It’s been how long?

A few weeks ago in the mail I received a membership renewal for the Better Barrel Races association. Knowing what it was I didn’t even open it. The thought of me not riding my mare and going to barrel races hit me the wrong way that day, so I just tucked it away and forgot about it.

I have been a member of the BBR for a number of years, and have attended their World Finals in Oklahoma City several times. Last year I renewed knowing that I was already pregnant with Chance. I intended on riding after he was born, like I did with Shaun. I did ride most of the summer, but the last barrel race I went to was Labor Day 2013. My mare got sore after that and we didn’t get her feet figured out until nearly fall. By that time I was big and fat, so I didn’t get back on my mare until April of this year.

Now it’s already mid-August, and I can’t tell you the last time I got to ride. Between two kids, a full-time job and other activities, there’s plenty of room for excuses. Not to mention my horse is missing shoes, and I’ve missed the horse shoer the last three times he’s been here. I don’t know that she’s missing getting rode, but I know I am missing getting to go to the jackpots and rodeos. I look at the rodeo results and photos and think back to the last 10 years or so when I went to the Kansas Pro Rodeos. Now I wonder if I will ever have a horse to take to the rodeos.

My old mare is 22 this year, and deserves the best. Shaun keeps asking which horse is his and I tell him they are all OUR horses. I just can’t let go of that brown mare quite yet. I really don’t want last year’s run to be our last together, but she’s given me 16 great years and doesn’t owe me a thing. So if that run was our last together, I can accept that. She will have many more runs with Shaun and Chance hopefully.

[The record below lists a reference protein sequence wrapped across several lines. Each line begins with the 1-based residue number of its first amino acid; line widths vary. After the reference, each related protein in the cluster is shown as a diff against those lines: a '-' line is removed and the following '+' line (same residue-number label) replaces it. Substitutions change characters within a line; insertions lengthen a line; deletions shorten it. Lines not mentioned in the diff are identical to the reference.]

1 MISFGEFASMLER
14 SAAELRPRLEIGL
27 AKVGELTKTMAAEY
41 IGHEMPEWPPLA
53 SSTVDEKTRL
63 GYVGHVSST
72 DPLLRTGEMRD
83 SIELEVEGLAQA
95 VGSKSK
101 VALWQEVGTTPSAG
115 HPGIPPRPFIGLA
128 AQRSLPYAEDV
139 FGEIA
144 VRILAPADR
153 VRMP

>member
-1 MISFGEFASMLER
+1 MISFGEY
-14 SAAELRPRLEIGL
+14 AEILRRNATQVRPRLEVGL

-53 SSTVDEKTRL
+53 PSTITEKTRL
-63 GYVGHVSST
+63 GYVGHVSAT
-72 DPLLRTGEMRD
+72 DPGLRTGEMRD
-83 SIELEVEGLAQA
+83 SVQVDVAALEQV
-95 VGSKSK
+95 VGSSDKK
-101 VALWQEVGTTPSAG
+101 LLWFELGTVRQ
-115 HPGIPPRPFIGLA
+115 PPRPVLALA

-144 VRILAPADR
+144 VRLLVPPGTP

2013 BBR World Finals, Oklahoma City, OK.

2013 BBR World Finals, Oklahoma City, OK.

Red dirt

No, I’m not talking about the kind of red dirt under your feet, but instead a kind of music. Some even call it Texas Country. I heard an interview on the radio this morning and the DJ said they were one of the few stations in the state of Kansas who play Texas Country. It made my heart sing a little.

I was introduced to Red Dirt music more than 10 years ago. I was attending K-State at the time, and my sister was at Oklahoma State. She had a CD of Jason Boland and the Stragglers, and one weekend when we were together, she put it in my pickup’s CD player. I was hooked, and she barely got her CD back.

In the spring of 2000, I headed to enroll in Oklahoma State University for the following year and visit my sister who was already living in Stillwater. We had tickets to attend the annual Tumbleweed Testicle Festival as well. The event now features a number of red dirt artists and is still held every April at the Tumbleweed Dance Hall. It’s coming up this weekend, April 26, 27 and 28.

While living in Stillwater, we had the opportunity to see a number of bands as they were starting out, and it sure is good to hear some of them on the radio now, mixed in amongst the crappy mainstream “country.”

My favorites still remain the same, Jason Boland and the Stragglers, Cross Canadian Ragweed (now defunct, but Cody Canada and the Departed are touring), (the original) Great Divide, Gary Allan and now I’ve added: Randy Rogers Band, Eli Young Band, Casey Donahew, Stoney Larue and many more.

The local station, 96.3 the Marshall, has a couple of hours on Fridays dedicated to Red Dirt. Sure makes me happy to hear “Pearl Snaps” or another Red Dirt song that takes me back to Stillwater, Okla., and College Days.

Red dirt and green grass

Driving through northwest Oklahoma the last two days made me miss it an awful lot. There is nothing prettier in my mind than red dirt and green grass. The stark contrast between the green and red along with the blue skies makes my mind feel at ease. Heck even the brown/gray grass of winter paired with red dirt is more interesting to look at than the soils around here.

Here’s a couple photos I took several years ago. Enjoy.

The view near Alabaster Caverns in northwest Oklahoma.